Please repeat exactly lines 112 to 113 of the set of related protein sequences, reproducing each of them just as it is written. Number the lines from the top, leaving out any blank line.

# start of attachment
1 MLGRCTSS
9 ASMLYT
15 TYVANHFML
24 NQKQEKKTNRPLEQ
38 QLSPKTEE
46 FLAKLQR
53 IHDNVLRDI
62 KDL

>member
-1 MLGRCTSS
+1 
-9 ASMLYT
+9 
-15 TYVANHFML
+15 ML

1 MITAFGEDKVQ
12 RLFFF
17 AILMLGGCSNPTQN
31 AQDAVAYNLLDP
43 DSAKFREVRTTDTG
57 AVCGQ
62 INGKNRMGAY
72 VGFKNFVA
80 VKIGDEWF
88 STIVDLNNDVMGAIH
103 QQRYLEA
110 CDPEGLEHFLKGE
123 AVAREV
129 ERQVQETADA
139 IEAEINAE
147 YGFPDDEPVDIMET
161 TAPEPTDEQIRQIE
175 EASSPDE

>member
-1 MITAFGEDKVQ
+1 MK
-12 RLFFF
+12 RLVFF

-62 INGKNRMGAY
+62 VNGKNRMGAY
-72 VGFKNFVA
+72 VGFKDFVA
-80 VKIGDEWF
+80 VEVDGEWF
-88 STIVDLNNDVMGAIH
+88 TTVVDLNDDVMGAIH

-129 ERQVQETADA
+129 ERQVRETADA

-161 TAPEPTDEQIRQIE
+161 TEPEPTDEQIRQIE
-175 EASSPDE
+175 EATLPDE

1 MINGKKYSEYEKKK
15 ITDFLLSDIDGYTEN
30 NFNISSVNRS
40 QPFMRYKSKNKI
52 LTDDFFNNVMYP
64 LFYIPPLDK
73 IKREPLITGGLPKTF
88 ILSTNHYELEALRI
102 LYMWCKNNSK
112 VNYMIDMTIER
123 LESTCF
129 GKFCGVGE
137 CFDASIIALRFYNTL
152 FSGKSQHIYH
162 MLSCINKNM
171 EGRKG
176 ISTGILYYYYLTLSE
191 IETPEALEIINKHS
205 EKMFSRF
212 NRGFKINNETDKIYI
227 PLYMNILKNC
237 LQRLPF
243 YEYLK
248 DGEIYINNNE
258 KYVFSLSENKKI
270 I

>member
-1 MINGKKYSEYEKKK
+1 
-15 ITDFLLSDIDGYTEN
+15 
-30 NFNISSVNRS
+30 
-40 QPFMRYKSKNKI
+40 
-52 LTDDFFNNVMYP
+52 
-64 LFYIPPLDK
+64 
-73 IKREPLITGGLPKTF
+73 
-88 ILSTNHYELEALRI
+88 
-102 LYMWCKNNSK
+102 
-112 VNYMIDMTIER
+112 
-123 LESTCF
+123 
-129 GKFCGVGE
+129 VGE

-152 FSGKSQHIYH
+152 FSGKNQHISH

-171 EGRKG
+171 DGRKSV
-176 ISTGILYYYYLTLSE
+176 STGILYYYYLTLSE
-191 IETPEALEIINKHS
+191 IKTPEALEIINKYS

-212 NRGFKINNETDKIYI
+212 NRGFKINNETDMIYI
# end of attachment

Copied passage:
-212 NRGFKINNETDKIYI
+212 NRGFKINNETDMIYI